Jim smiles as he recalled the words of a famous Kansas paperman, William Allen White, who said, “There are three things that no man can do to the entire satisfaction of anyone else: making love, poke the fire, and run a newspaper.” To cope with the daily flow of news, Jim’s dominant ethic was to utilize all the talents in the news department to produce accurate, fair and balanced reports. He viewed the staff as highly creative and professional, adding that the newspaper would, indeed, be dull if everything depended upon the editor.
Jim was born May 23, 1926, in Mobridge, “a great place to grow up.” On June 1, 1926, the day his mother was to go home with her infant son, she fell and suffered a fatal aneurysm. Jim’s father was unable to care for the baby and four daughters, but two aunts took responsibility for the infant and helped provide for the teenage girls. Jim’s father suffered a fatal heart attack in July 1932. Subsequently, Jim was adopted by his aunt and uncle, Selma and Christ Kuehn, who also had an older son. On April 3, 1950, Jim and Yvonne Larson were married in Rapid City. This marriage was blessed with children Douglas, Deborah and Diana.
Active in extracurricular activities, Jim was ranked third in Mobridge High’s Class of 1944. While a student, he was employed as a “printer’s devil” at the Mobridge Tribune and his interest in journalism grew. He entered the University of South Dakota with the help of a scholarship, had a part-time job as a printer at the Vermillion Plain Talk, played trumpet in the University Band and was initiated in Lambda Chi Alpha fraternity.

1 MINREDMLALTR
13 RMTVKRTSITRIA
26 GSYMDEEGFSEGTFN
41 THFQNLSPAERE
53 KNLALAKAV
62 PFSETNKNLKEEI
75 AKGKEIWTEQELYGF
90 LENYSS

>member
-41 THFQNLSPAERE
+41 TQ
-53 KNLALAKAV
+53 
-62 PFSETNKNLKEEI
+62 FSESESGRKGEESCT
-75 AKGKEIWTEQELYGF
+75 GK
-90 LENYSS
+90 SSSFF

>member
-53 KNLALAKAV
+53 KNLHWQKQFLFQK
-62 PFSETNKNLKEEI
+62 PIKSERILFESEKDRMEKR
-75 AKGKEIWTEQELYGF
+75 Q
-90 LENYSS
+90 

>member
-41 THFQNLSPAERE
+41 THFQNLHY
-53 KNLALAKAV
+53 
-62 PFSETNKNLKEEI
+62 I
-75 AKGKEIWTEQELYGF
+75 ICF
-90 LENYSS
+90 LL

He was drafted into the U.S. Army in 1946, where he was assigned to the Army Field Printing Plant. After his 11 months in the military he returned to USD, where he became involved with the Volante, the student newspaper. He worked with Al Neuharth during his time on the paper.
In addition to following current events and reading, Jim has enjoyed singing in the church choirs, volunteering to edit a senior citizen newspaper and answering requests to assist with obituaries and other writing endeavors.
Jim was preceded in death by his birth parents, Joseph and Edith Brandon; adoptive parents, Christ and Selma (Brandon) Kuehn; four sisters, one brothe, and one son, Douglas James Kuehn.
He is survived by his wife, Yvonne Kuehn; daughters, Deborah Kay Kuehn of Rapid City, and Diana (Kevin) Loucks, Fort Collins, Colo.; and grandchildren Shae, Kiara, and Aaron of Fort Collins and Tim (Tracy) of Everett, Wash.
Funeral services were held Friday, June 14, 2013, at Calvary Lutheran Church.
Burial was in Black Hills National Cemetery near Sturgis, with military honors by Rushmore VFW post 1273 and the South Dakota National Guard.
His online guestbook is available to sign at www.osheimschmidt.com.